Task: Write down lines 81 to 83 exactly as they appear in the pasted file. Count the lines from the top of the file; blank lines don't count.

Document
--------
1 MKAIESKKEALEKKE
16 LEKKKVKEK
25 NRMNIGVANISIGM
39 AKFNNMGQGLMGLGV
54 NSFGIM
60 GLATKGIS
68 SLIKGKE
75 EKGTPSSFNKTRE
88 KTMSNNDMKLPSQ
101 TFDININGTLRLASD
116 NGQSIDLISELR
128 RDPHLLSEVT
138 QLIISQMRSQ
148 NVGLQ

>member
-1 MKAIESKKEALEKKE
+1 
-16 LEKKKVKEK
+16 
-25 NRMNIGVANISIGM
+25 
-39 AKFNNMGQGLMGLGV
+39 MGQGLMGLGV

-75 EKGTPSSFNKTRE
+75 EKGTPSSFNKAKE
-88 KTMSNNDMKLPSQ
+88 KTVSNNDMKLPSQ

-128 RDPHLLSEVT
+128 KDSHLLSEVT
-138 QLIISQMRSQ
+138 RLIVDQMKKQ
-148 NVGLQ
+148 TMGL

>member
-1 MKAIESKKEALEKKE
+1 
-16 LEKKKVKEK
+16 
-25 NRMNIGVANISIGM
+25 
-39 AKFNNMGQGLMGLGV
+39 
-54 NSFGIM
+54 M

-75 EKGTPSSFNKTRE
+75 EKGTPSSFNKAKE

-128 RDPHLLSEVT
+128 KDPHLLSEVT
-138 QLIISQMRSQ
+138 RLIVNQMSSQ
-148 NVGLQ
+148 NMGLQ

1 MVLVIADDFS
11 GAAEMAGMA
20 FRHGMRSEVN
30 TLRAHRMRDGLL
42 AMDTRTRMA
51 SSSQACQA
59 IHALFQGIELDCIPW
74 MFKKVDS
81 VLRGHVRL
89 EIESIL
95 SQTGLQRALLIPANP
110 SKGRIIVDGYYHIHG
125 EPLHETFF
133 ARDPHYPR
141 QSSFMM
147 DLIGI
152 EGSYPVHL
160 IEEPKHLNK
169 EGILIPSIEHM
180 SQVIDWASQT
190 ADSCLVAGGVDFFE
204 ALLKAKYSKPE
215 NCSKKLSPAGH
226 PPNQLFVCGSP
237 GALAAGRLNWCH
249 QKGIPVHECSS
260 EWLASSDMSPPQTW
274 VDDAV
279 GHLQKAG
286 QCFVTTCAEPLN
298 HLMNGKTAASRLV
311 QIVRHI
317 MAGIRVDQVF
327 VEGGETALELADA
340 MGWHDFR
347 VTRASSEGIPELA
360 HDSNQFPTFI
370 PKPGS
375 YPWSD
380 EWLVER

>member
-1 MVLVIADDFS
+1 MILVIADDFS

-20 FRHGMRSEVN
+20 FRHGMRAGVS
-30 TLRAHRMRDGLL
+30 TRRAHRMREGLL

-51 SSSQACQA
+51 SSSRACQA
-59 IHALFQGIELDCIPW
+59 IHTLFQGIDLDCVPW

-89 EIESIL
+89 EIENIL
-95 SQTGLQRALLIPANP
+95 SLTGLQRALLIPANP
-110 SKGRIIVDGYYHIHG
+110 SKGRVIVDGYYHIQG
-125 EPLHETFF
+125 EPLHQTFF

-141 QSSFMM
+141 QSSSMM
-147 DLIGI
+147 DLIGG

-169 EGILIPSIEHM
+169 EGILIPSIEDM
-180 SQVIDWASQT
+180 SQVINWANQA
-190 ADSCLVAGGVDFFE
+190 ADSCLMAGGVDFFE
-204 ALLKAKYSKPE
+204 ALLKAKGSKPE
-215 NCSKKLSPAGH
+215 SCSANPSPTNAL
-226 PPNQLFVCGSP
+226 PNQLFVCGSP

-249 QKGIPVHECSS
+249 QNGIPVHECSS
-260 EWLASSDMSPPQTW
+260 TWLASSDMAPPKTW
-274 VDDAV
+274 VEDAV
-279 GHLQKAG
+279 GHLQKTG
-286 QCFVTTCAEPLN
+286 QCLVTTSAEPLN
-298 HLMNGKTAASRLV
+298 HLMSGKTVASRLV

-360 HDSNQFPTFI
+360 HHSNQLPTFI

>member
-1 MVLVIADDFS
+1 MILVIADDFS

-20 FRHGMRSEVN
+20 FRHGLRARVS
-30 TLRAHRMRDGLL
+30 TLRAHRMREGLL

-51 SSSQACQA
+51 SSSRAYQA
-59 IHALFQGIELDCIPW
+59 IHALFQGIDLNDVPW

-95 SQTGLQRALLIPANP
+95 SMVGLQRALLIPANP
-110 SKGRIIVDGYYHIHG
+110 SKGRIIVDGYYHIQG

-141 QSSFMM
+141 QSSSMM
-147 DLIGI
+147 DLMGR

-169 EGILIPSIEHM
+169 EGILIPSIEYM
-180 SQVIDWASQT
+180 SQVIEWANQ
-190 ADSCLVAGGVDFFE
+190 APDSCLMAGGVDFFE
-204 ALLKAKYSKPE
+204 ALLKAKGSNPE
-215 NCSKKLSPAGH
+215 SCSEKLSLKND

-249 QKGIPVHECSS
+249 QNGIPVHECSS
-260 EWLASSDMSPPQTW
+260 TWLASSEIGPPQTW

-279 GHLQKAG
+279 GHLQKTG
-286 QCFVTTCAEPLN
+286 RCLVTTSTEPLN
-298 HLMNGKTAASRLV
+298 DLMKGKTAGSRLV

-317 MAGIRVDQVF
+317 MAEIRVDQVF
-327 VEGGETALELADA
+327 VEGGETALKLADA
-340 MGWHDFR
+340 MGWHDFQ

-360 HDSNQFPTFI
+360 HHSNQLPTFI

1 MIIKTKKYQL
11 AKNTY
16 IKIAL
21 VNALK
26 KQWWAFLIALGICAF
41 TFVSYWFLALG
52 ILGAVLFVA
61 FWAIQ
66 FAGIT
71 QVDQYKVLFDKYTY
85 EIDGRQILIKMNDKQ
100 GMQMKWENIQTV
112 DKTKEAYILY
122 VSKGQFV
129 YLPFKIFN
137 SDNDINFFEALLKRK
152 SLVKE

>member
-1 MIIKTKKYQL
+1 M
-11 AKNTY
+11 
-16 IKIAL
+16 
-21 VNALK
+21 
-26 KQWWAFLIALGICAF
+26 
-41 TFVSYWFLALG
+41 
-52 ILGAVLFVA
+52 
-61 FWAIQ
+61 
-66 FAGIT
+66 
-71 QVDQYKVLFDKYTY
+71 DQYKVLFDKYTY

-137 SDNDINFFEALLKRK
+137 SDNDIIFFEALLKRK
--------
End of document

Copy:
279 GHLQKAG
286 QCFVTTCAEPLN
298 HLMNGKTAASRLV